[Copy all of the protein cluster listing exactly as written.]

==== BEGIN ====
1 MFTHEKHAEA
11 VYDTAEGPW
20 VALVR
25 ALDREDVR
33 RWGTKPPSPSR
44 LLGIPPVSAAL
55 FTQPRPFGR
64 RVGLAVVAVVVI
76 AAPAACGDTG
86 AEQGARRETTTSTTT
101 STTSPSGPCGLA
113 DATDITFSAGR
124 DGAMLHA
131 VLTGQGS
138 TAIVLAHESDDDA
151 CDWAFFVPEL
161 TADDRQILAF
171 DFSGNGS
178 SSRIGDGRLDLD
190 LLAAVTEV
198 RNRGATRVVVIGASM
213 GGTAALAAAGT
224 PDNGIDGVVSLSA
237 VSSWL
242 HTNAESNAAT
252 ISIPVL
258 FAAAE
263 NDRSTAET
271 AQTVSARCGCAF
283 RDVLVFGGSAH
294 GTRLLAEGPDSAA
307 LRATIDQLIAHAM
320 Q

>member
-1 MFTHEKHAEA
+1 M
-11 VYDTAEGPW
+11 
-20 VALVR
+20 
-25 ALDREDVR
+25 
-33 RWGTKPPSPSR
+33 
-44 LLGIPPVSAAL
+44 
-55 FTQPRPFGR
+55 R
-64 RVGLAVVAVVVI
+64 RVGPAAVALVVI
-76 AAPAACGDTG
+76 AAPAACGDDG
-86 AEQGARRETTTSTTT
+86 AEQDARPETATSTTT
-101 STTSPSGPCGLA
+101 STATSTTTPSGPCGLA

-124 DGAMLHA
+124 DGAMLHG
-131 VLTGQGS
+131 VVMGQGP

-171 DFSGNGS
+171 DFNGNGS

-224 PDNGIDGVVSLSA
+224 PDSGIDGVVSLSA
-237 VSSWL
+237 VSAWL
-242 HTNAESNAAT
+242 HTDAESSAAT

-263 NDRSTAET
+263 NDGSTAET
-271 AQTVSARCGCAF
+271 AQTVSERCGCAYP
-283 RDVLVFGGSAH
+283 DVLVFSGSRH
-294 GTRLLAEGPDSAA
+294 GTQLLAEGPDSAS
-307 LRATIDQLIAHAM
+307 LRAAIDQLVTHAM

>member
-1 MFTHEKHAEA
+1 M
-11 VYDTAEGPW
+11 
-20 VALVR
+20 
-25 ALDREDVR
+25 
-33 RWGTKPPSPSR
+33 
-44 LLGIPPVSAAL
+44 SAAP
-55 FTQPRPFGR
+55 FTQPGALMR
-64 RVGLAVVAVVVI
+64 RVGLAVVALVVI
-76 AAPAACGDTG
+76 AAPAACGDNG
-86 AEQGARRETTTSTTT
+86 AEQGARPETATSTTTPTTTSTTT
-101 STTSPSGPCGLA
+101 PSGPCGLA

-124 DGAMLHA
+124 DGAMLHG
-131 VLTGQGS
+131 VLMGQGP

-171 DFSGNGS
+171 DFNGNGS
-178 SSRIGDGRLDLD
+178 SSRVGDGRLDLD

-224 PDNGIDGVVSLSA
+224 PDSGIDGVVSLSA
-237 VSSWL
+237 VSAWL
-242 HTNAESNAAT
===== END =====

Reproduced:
1 MFTHEKHAEA
11 VYDTAEGPW
20 VALVR
25 ALDREDVR
33 RWGTKPPSPSR
44 LLGIPPVSAAL
55 FTQPRPFGR
64 RVGLAVVAVVVI
76 AAPAACGDTG
86 AEQGARRETTTSTTT
101 STTSPSGPCGLA
113 DATDITFSAGR
124 DGAMLHA
131 VLTGQGS
138 TAIVLAHESDDDA
151 CDWAFFVPEL
161 TADDRQILAF
171 DFSGNGS
178 SSRIGDGRLDLD
190 LLAAVTEV
198 RNRGATRVVVIGASM
213 GGTAALAAAGT
224 PDNGIDGVVSLSA
237 VSSWL
242 HTNAESNAAT
252 ISIPVL
258 FAAAE
263 NDRSTAET
271 AQTVSARCGCAF
283 RDVLVFGGSAH
294 GTRLLAEGPDSAA
307 LRATIDQLIAHAM
320 Q

>member
-1 MFTHEKHAEA
+1 M
-11 VYDTAEGPW
+11 
-20 VALVR
+20 
-25 ALDREDVR
+25 
-33 RWGTKPPSPSR
+33 
-44 LLGIPPVSAAL
+44 
-55 FTQPRPFGR
+55 R
-64 RVGLAVVAVVVI
+64 RVGPAAVALVVI
-76 AAPAACGDTG
+76 AAPAACGDDG
-86 AEQGARRETTTSTTT
+86 AEQDARPETATSTTT
-101 STTSPSGPCGLA
+101 STATSTTTPSGPCGLA

-124 DGAMLHA
+124 DGAMLHG
-131 VLTGQGS
+131 VVMGQGP

-171 DFSGNGS
+171 DFNGNGS

-224 PDNGIDGVVSLSA
+224 PDSGIDGVVSLSA
-237 VSSWL
+237 VSAWL
-242 HTNAESNAAT
+242 HTDAESSAAT

-263 NDRSTAET
+263 NDGSTAET
-271 AQTVSARCGCAF
+271 AQTVSERCGCAYP
-283 RDVLVFGGSAH
+283 DVLVFSGSRH
-294 GTRLLAEGPDSAA
+294 GTQLLAEGPDSAS
-307 LRATIDQLIAHAM
+307 LRAAIDQLVTHAM

>member
-1 MFTHEKHAEA
+1 M
-11 VYDTAEGPW
+11 
-20 VALVR
+20 
-25 ALDREDVR
+25 
-33 RWGTKPPSPSR
+33 
-44 LLGIPPVSAAL
+44 SAAP
-55 FTQPRPFGR
+55 FTQPGALMR
-64 RVGLAVVAVVVI
+64 RVGLAVVALVVI
-76 AAPAACGDTG
+76 AAPAACGDNG
-86 AEQGARRETTTSTTT
+86 AEQGARPETATSTTTPTTTSTTT
-101 STTSPSGPCGLA
+101 PSGPCGLA

-124 DGAMLHA
+124 DGAMLHG
-131 VLTGQGS
+131 VLMGQGP

-171 DFSGNGS
+171 DFNGNGS
-178 SSRIGDGRLDLD
+178 SSRVGDGRLDLD

-224 PDNGIDGVVSLSA
+224 PDSGIDGVVSLSA
-237 VSSWL
+237 VSAWL
-242 HTNAESNAAT